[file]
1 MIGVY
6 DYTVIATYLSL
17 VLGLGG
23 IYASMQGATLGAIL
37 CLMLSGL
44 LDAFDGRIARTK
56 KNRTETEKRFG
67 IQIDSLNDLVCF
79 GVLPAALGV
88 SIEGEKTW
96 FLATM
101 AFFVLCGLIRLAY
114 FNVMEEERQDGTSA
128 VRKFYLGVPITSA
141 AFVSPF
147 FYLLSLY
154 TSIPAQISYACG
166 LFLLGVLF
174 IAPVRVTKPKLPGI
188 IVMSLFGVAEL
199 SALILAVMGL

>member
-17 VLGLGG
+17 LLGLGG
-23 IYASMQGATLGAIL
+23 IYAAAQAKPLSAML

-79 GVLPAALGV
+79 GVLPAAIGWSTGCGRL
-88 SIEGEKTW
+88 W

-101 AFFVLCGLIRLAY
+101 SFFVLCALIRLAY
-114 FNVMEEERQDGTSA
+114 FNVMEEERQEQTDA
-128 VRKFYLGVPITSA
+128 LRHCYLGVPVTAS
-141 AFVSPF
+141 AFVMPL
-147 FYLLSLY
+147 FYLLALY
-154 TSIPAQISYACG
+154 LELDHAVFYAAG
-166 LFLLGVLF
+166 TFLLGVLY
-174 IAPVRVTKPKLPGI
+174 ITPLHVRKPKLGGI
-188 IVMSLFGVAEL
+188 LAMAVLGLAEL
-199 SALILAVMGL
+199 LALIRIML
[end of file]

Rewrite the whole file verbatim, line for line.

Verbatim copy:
1 MIGVY
6 DYTVIATYLSL
17 VLGLGG
23 IYASMQGATLGAIL
37 CLMLSGL
44 LDAFDGRIARTK
56 KNRTETEKRFG
67 IQIDSLNDLVCF
79 GVLPAALGV
88 SIEGEKTW
96 FLATM
101 AFFVLCGLIRLAY
114 FNVMEEERQDGTSA
128 VRKFYLGVPITSA
141 AFVSPF
147 FYLLSLY
154 TSIPAQISYACG
166 LFLLGVLF
174 IAPVRVTKPKLPGI
188 IVMSLFGVAEL
199 SALILAVMGL

>member
-17 VLGLGG
+17 LLGLGG
-23 IYASMQGATLGAIL
+23 IYAAAQAKPLSAML

-79 GVLPAALGV
+79 GVLPAAIGWSTGCGRL
-88 SIEGEKTW
+88 W

-101 AFFVLCGLIRLAY
+101 SFFVLCALIRLAY
-114 FNVMEEERQDGTSA
+114 FNVMEEERQEQTDA
-128 VRKFYLGVPITSA
+128 LRHCYLGVPVTAS
-141 AFVSPF
+141 AFVMPL
-147 FYLLSLY
+147 FYLLALY
-154 TSIPAQISYACG
+154 LELDHAVFYAAG
-166 LFLLGVLF
+166 TFLLGVLY
-174 IAPVRVTKPKLPGI
+174 ITPLHVRKPKLGGI
-188 IVMSLFGVAEL
+188 LAMAVLGLAEL
-199 SALILAVMGL
+199 LALIRIML